Navy officials were “blindsided” on Thursday, a spokesman told me, by President Donald Trump’s suggestion that he has convinced the Navy to abandon a long-planned digital launching system in favor of steam on its newest aircraft carrier.

In a wide-ranging interview with Time magazine, Trump described his disgust with the catapult system known as Electro-Magnetic Aircraft Launch System, nicknamed EMALS, aboard the USS Gerald R. Ford. (Time has published only excerpts from the interview, not a full transcript.) The president described wanting to scrap EMALS, a key technological upgrade at the center of the multibillion-dollar carrier project, and return to steam.

I said, “You don’t use steam anymore for catapult?” “No sir.” I said, “Ah, how is it working?” “Sir, not good. Not good. Doesn’t have the power. You know the steam is just brutal. You see that sucker going and steam’s going all over the place, there’s planes thrown in the air.”

It sounded bad to me. Digital. They have digital. What is digital? And it’s very complicated, you have to be Albert Einstein to figure it out. And I said—and now they want to buy more aircraft carriers. I said, “What system are you going to be—” “Sir, we’re staying with digital.” I said, “No you’re not. You going to goddamned steam, the digital costs hundreds of millions of dollars more money and it’s no good.”

What is digital? To answer the president’s question without getting into too many 0s and 1s, “digital” means using a computer to make something happen. You know, the same sort of machine that connects us all to the cyber. Are you still with me, or should we get Einstein over here? (I mean, Einstein has done an amazing job and is being recognized more and more.) EMALS isn’t just computer-based but uses a linear induction motor. That motor—which uses electric currents to activate a magnetic core—propels a carriage down a track to launch an aircraft, rather than using a steam piston drive to pull the aircraft.

Despite Trump’s technological leanings—he’s TV obsessed, he was a semi-early adopter of the web, and he has a preternatural sense for Twitter drama—his question about “digital” calls to mind his apparent cluelessness about cyber security.

It’s not that EMALS has been a smashing success. Cost and schedule overruns have given the Navy carrier project a reputation for being "one of the most spectacular acquisition debacles in recent memory,” as Senator John McCain, the Arizona Republican, put it in 2015. “And that is saying something.” The construction of three Ford-class aircraft carriers has swelled from $27 billion to $36 billion in the last 10 years.

But the problems with the Ford-class carrier program are more organizational than technological—a common theme among infrastructural megaprojects. McCain blamed “misalignment of accountability and responsibility in our defense acquisition system” and the vast bureaucracy of defense acquisition systems, which span multiple offices and program managers.

Trump seems to have seized on the project’s bad reputation without appreciating—or at least without clearly articulating—the complexities of moving from steam to digital.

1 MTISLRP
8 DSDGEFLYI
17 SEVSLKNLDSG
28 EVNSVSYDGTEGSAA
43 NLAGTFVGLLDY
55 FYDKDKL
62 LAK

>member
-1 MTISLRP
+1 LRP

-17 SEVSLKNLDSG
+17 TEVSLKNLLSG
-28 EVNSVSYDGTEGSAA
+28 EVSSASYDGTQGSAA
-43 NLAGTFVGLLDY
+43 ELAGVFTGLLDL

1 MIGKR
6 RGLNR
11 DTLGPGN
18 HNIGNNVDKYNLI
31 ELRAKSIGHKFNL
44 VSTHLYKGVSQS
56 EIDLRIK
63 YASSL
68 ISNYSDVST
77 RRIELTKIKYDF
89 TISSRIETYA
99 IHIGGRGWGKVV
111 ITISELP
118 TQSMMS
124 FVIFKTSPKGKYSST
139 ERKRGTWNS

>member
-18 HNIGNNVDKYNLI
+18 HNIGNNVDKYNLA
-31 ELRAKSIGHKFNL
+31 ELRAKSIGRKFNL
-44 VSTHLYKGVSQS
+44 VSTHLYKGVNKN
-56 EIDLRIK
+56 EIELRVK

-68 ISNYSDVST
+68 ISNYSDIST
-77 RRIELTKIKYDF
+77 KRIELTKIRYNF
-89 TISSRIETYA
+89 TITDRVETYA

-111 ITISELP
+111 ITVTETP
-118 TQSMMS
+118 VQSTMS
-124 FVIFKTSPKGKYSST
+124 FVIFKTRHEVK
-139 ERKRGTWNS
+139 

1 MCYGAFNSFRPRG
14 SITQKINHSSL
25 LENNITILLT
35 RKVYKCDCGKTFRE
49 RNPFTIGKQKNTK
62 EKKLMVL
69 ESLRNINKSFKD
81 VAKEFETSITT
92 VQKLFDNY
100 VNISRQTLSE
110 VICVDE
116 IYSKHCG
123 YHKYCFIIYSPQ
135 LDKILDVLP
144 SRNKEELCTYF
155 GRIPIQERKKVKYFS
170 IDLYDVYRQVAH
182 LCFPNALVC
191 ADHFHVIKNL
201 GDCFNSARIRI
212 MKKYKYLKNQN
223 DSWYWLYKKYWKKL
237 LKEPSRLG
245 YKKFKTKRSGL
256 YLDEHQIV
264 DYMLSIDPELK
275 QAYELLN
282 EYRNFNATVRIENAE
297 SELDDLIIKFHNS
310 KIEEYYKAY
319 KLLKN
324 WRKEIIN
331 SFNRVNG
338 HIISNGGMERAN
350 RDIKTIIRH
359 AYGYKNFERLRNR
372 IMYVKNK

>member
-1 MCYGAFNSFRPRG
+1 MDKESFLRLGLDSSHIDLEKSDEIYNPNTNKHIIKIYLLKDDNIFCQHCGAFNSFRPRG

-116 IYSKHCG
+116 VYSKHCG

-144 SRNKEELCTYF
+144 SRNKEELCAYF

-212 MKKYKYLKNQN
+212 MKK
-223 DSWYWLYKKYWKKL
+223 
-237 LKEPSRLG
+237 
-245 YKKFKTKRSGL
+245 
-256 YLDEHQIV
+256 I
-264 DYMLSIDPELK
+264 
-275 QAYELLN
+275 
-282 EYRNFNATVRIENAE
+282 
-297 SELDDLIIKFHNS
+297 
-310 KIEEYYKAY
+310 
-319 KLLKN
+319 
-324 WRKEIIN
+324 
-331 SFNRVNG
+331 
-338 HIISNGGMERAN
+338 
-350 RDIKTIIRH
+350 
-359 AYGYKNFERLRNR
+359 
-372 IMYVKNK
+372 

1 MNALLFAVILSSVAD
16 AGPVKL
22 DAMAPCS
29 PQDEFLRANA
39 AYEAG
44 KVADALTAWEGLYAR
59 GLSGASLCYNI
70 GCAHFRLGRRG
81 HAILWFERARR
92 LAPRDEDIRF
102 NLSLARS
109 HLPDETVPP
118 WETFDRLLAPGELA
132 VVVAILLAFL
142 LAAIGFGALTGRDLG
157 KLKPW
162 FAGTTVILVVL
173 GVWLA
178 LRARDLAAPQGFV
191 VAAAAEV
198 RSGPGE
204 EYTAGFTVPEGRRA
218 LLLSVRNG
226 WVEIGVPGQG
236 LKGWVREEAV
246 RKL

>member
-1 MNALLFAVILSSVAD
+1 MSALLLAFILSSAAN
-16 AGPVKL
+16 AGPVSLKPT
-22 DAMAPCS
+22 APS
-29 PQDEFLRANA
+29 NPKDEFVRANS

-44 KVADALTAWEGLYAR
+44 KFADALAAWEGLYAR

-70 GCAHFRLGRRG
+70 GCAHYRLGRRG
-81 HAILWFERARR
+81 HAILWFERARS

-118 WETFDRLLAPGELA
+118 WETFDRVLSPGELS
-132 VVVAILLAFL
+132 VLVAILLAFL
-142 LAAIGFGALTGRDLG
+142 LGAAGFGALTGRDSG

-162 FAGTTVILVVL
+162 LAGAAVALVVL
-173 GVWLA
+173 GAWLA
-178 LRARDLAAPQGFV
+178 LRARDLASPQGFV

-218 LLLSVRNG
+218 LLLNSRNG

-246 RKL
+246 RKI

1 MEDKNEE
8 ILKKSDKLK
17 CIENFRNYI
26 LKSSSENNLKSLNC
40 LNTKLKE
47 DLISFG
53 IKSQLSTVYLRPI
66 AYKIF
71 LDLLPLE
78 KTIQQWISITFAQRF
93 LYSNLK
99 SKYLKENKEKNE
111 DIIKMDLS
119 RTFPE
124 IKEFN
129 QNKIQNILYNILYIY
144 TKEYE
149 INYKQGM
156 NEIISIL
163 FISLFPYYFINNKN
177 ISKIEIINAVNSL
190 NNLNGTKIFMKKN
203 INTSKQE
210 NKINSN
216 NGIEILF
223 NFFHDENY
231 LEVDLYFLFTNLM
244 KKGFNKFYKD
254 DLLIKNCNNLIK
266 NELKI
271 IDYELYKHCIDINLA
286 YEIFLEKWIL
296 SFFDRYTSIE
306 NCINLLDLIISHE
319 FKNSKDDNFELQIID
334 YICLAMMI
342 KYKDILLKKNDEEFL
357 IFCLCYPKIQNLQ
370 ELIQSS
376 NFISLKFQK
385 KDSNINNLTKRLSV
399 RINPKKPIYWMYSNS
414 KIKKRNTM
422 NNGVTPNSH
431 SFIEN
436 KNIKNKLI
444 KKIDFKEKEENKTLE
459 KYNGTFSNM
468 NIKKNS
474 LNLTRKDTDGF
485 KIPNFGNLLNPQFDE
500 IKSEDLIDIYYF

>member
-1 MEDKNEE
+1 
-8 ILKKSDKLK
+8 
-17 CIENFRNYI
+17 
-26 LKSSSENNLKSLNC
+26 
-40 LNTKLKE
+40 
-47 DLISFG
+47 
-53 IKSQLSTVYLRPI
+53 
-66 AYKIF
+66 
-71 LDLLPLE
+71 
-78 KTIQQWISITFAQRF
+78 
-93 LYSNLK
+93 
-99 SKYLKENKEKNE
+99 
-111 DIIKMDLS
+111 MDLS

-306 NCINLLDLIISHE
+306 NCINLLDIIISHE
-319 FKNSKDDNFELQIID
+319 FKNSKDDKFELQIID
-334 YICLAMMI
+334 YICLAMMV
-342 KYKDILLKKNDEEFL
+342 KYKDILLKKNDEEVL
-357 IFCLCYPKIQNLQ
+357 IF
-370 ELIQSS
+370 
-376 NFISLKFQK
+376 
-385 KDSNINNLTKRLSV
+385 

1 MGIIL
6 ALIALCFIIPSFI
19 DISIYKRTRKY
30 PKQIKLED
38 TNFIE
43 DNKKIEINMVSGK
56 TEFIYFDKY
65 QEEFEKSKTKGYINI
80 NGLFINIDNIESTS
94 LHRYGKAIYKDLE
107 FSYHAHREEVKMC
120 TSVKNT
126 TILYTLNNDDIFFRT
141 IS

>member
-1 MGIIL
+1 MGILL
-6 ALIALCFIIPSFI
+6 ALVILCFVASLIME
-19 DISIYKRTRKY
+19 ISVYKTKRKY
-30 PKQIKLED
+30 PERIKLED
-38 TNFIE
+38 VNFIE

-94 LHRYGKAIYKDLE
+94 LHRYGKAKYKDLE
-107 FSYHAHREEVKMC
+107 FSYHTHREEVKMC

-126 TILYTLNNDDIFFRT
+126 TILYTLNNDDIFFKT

The steam-powered catapult systems that are being replaced have been used to launch airplanes from U.S. carriers for some six decades now. Not only are steam systems harder to maintain than electrical ones; they have a lower upper-limit during combat—meaning electrical systems can launch more aircraft in a shorter amount of time. Electrical systems can also better handle smaller aircrafts and drones compared with steam. Steam systems also put more stress on airframes, and make them more prone to corrosion. Not only that, but carriers themselves are exceedingly vulnerable to attack—meaning outfitting them with the modern defense systems is a priority.

The goal for the upgraded system is to use carriers to create “an operational honeycomb of interconnected forces with reach, range and lethality against air, sea, space, and land-based targets,” as Robbin Laird and Ed Timperlake wrote for the website Breaking Defense in 2015.

Despite some high-profile failures in early testing, EMALS is now nearly complete and ready for sea trials. It represents one of three major initiatives in the Navy’s push to go upgrade its weapons systems for the digital era.

Trump’s insistence on steam is perhaps bewildering, but also consistent with some of his other views about technology. After all, the president has repeatedly talked about returning to America’s golden age of manufacturing—an idea that’s laughable, if regrettable, to anyone who has looked closely at the forces driving the global economy. Among them: the rise of automation, which promises to dramatically transform the way humans work across multiple industries, and which Trump has all but ignored.

Then again, for a man who is clearly concerned with hugeness, you’d think Trump might appreciate EMALS: In working order, the system can launch anything from the sleekest drone to the sturdiest F-35, and it blasts through the technological limits imposed by steam. Trump has demonstrated a fondness for super carriers, and has said he plans to increase the U.S. fleet from 10 to 12.

He hasn’t, however, indicated how he plans to pay for that. The cost of a single new, Ford-class carrier—about $11 billion without cost overruns—would eat up nearly 20 percent of Trump’s proposed defense budget increase, Reuters reported in March.

The Navy says it is scrambling to figure out how to address the president’s concerns. A spokesman said it will issue a statement on Thursday afternoon, and figure out talking points for Naval leaders should the question come up at public events.

In the meantime, Trump might do well to worry more about the signature infrastructure promise of his own campaign, than a near-complete military project he doesn’t seem to understand.